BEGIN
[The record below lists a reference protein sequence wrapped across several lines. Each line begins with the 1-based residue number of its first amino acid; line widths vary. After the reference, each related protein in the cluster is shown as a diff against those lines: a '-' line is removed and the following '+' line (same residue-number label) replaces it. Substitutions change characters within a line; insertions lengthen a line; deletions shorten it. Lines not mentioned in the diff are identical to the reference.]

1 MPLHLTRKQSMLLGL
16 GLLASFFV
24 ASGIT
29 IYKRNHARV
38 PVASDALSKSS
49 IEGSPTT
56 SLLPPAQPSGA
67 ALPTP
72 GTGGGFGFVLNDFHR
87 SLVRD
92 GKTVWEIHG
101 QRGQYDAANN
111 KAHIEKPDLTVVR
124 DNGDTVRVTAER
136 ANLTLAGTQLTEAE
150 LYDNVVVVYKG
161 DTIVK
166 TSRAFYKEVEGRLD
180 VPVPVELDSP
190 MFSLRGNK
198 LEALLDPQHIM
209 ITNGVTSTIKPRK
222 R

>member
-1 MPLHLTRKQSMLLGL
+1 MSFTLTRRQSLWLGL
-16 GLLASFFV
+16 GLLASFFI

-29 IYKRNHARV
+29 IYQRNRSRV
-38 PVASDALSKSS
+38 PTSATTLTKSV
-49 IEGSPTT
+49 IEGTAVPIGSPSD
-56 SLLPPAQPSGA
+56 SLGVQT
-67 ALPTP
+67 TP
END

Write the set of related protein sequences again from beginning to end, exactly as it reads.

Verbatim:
[The record below lists a reference protein sequence wrapped across several lines. Each line begins with the 1-based residue number of its first amino acid; line widths vary. After the reference, each related protein in the cluster is shown as a diff against those lines: a '-' line is removed and the following '+' line (same residue-number label) replaces it. Substitutions change characters within a line; insertions lengthen a line; deletions shorten it. Lines not mentioned in the diff are identical to the reference.]

1 MPLHLTRKQSMLLGL
16 GLLASFFV
24 ASGIT
29 IYKRNHARV
38 PVASDALSKSS
49 IEGSPTT
56 SLLPPAQPSGA
67 ALPTP
72 GTGGGFGFVLNDFHR
87 SLVRD
92 GKTVWEIHG
101 QRGQYDAANN
111 KAHIEKPDLTVVR
124 DNGDTVRVTAER
136 ANLTLAGTQLTEAE
150 LYDNVVVVYKG
161 DTIVK
166 TSRAFYKEVEGRLD
180 VPVPVELDSP
190 MFSLRGNK
198 LEALLDPQHIM
209 ITNGVTSTIKPRK
222 R

>member
-1 MPLHLTRKQSMLLGL
+1 MSFTLTRRQSLWLGL
-16 GLLASFFV
+16 GLLASFFI

-29 IYKRNHARV
+29 IYQRNRSRV
-38 PVASDALSKSS
+38 PTSATTLTKSV
-49 IEGSPTT
+49 IEGTAVPIGSPSD
-56 SLLPPAQPSGA
+56 SLGVQT
-67 ALPTP
+67 TP